Appellant contends that the exaction is a license tax levied directly on gross receipts from interstate as well as intrastate commerce in addition to ad valorem taxes upon its real and personal property, and that therefore the act is repugnant to the commerce clause.
Appellee insists that the franchise is intangible property which includes power of eminent domain, right to occupy the streets, going concern value, and the benefit of the state policy to have a regulated monopoly. It alludes to Article IV, § VII, par. 12, of the state constitution: "Property shall be assessed for taxes under general laws, and by uniform rules, according to its true value," and argues that, by using gross receipts as a measure of value of the property right, a uniform system of taxation at a true value is attained; that the franchise tax is not upon business, commerce, or gross receipts as such.
It is elementary that a state may tax property used to carry on interstate commerce. But, as the Constitution vests exclusively in the Congress power to regulate interstate and foreign commerce, a state may not tax, burden, or interfere with such commerce or tax as such gross earnings derived therefrom or impose a license fee or other burden upon the occupation or the privilege of carrying on such commerce, whatever may be the instrumentalities or means employed to that end. Pullman Co. v. Richardson, 261 U. S. 330, 261 U. S. 338, and cases cited. Sprout v. South Bend, 277 U. S. 163, 277 U. S. 171. This tax cannot be sustained if it is not upon the property, but is in fact a tax upon appellant's gross receipts from interstate and foreign commerce or a license fee to be computed thereon.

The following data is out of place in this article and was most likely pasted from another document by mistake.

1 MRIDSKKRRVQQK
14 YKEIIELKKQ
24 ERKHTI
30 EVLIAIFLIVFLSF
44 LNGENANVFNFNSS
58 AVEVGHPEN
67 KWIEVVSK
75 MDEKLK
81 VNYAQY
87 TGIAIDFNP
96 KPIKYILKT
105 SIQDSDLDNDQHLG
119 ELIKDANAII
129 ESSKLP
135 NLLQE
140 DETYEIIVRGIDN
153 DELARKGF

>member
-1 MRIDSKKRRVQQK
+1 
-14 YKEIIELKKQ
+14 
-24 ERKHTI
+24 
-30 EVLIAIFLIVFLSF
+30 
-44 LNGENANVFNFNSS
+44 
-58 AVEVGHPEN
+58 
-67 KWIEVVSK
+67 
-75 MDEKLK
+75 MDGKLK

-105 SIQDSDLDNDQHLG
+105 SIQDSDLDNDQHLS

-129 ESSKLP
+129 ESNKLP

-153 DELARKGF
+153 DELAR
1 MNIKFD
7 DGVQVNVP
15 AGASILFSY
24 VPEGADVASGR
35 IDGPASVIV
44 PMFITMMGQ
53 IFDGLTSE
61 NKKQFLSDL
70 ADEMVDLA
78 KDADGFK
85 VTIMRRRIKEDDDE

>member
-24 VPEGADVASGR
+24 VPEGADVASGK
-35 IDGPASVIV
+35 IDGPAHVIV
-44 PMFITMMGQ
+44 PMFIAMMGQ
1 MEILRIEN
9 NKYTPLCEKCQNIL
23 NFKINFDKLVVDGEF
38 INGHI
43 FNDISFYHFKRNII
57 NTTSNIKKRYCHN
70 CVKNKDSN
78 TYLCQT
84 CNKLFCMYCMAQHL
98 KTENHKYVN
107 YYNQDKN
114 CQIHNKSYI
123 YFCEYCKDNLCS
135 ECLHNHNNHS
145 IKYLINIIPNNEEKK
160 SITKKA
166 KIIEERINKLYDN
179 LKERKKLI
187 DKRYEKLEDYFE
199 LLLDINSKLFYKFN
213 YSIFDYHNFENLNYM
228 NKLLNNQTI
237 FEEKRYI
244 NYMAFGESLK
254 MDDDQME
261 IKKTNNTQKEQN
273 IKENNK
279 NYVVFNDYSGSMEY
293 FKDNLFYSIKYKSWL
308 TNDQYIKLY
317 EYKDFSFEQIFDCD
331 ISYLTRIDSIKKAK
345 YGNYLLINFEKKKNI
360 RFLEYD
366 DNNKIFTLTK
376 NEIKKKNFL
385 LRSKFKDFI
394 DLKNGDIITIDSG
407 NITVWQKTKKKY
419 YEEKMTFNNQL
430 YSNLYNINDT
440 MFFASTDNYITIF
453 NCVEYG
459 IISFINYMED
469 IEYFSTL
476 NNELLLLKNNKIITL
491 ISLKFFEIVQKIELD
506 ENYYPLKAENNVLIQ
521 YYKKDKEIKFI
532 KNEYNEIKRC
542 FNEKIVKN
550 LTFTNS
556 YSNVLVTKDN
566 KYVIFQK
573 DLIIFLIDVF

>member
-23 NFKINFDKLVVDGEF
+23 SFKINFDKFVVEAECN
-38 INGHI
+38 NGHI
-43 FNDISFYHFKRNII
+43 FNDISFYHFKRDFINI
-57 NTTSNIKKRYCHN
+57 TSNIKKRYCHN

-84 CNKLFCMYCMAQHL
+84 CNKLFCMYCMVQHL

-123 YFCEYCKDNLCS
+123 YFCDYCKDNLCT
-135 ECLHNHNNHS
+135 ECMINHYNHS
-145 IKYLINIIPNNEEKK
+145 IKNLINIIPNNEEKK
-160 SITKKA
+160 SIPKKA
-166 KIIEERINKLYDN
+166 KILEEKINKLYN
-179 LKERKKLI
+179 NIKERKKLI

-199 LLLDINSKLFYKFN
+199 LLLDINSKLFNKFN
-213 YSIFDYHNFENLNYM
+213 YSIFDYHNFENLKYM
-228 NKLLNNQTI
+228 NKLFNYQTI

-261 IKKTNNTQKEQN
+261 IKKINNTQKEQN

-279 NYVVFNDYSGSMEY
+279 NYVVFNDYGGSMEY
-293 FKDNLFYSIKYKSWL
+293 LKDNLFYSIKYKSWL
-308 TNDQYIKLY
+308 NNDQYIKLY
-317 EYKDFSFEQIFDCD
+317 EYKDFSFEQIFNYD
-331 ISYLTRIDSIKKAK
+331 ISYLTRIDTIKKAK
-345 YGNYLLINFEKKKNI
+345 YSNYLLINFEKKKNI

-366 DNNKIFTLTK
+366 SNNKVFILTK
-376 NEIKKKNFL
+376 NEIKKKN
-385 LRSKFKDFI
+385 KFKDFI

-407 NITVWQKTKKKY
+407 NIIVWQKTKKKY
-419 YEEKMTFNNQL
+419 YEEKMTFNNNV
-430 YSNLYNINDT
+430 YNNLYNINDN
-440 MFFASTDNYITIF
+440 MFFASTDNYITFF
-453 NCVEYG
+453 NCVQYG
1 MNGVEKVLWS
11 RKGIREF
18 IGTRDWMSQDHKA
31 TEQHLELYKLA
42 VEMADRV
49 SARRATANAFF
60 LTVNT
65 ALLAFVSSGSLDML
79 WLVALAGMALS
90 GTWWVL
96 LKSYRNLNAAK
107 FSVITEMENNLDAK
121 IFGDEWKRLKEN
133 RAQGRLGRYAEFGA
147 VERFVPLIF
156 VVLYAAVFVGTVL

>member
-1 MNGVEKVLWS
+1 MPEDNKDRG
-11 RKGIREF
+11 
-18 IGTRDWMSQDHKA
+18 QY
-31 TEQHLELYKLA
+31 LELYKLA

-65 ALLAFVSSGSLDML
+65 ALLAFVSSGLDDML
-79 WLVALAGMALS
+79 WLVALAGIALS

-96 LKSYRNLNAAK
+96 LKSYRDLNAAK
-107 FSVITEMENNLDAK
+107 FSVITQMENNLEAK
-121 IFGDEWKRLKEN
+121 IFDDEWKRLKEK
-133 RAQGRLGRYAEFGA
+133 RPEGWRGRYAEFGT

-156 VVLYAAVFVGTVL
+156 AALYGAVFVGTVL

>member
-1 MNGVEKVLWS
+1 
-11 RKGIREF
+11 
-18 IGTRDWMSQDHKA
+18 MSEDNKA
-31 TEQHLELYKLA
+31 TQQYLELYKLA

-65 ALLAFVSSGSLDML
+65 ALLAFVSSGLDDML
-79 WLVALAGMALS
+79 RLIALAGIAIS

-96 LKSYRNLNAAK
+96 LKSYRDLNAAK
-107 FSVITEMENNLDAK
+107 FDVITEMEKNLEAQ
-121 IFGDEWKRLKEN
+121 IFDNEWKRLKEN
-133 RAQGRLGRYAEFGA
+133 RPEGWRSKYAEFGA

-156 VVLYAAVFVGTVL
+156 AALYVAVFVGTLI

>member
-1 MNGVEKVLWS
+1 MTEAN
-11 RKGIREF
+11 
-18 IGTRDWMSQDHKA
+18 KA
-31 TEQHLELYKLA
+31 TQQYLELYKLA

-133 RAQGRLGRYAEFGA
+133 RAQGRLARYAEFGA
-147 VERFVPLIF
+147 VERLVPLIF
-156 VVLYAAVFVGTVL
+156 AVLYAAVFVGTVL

The language of the Act and the decisions of the courts of the state are to be given consideration in determining the actual operation and effect of the tax. But neither is necessarily decisive, for, whatever the terms used by
the legislature to impose the tax or by the courts in reference to it, the law cannot be sustained if it operates to burden or regulate interstate business. Galveston, H. & S.A. Ry. Co. v. Texas, 210 U. S. 217, 210 U. S. 227; Quaker City Cab Co. v. Pennsylvania, 277 U. S. 389, 277 U. S. 401; Macallen Co. v. Massachusetts, 279 U. S. 620, 279 U. S. 625.